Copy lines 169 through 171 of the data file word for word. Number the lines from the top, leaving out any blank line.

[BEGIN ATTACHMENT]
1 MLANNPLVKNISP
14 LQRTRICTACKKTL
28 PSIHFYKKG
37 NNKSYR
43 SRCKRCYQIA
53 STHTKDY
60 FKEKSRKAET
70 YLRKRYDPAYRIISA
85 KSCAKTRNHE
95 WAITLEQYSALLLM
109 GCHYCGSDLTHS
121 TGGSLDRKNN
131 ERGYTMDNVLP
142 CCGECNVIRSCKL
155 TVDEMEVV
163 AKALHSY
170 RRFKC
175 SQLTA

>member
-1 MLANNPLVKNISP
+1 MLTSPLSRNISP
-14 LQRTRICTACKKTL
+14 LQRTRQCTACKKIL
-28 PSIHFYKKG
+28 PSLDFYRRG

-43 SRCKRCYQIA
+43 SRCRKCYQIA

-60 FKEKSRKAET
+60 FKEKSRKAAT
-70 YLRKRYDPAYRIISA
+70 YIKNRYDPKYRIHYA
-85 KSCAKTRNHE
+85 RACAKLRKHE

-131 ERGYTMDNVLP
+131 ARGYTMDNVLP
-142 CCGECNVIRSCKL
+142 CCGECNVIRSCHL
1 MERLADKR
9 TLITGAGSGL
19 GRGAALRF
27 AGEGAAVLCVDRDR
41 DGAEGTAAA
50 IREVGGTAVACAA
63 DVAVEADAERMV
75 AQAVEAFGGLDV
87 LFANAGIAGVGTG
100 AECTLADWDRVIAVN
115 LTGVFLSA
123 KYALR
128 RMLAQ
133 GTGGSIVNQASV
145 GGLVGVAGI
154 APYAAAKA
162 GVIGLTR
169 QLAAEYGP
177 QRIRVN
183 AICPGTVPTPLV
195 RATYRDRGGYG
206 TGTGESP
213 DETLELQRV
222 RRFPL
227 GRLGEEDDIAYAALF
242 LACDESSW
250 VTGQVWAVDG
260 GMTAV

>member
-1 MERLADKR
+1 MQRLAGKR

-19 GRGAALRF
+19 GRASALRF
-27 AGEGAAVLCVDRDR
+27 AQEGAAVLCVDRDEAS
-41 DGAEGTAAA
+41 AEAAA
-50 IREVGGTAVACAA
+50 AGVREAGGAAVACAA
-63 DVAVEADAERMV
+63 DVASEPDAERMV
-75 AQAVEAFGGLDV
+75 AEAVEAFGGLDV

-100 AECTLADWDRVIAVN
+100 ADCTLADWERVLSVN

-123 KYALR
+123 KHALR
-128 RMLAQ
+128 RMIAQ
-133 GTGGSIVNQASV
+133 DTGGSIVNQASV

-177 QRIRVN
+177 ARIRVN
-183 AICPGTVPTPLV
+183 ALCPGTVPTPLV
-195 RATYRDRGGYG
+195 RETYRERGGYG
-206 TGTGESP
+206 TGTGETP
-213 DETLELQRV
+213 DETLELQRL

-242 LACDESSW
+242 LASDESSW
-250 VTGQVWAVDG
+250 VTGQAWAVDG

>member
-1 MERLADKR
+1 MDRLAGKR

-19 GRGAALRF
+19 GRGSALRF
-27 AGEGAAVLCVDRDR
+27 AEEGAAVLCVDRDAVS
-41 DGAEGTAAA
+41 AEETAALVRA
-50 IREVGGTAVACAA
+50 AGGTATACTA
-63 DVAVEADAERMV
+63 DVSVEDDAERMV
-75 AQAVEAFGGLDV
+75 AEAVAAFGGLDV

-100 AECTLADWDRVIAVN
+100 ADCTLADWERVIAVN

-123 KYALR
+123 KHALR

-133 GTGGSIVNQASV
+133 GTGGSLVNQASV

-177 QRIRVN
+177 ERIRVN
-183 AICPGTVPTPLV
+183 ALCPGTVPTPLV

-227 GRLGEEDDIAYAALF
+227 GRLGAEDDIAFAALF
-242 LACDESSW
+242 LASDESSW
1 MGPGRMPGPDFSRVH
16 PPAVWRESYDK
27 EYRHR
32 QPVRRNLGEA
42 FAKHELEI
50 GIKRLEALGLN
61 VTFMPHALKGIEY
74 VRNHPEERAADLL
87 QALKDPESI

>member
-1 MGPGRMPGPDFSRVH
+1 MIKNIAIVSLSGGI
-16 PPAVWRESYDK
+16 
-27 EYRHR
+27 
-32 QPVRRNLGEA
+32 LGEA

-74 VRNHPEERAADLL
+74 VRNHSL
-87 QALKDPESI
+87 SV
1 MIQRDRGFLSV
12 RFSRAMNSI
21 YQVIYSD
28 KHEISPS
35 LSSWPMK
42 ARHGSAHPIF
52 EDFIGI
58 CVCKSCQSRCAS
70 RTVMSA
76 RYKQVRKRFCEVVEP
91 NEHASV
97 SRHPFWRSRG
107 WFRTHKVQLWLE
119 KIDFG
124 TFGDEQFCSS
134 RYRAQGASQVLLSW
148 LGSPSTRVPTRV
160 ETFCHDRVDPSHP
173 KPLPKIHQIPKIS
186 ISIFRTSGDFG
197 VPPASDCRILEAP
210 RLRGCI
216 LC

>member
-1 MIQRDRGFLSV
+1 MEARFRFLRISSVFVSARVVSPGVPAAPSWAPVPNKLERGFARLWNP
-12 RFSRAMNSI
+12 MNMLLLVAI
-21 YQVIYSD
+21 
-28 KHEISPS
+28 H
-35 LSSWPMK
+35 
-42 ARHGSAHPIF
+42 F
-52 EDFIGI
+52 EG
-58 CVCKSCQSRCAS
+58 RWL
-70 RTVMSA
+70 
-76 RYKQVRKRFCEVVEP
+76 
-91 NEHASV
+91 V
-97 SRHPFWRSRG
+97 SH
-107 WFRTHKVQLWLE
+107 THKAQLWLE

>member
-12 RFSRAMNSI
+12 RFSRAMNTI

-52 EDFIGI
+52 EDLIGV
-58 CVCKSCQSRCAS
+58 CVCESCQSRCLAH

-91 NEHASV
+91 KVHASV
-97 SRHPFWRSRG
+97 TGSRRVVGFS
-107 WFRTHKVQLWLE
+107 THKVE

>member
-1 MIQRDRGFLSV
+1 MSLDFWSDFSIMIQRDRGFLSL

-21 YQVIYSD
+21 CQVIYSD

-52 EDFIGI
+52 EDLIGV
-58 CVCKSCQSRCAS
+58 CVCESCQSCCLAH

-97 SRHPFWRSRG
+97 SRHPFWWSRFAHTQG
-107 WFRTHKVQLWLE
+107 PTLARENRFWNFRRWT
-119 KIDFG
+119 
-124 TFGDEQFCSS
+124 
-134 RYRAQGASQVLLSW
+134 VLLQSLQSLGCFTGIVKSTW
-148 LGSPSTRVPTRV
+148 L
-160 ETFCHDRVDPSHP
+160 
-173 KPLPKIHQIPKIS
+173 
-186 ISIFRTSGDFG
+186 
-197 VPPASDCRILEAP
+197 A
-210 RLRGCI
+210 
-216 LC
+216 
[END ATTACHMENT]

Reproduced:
134 RYRAQGASQVLLSW
148 LGSPSTRVPTRV
160 ETFCHDRVDPSHP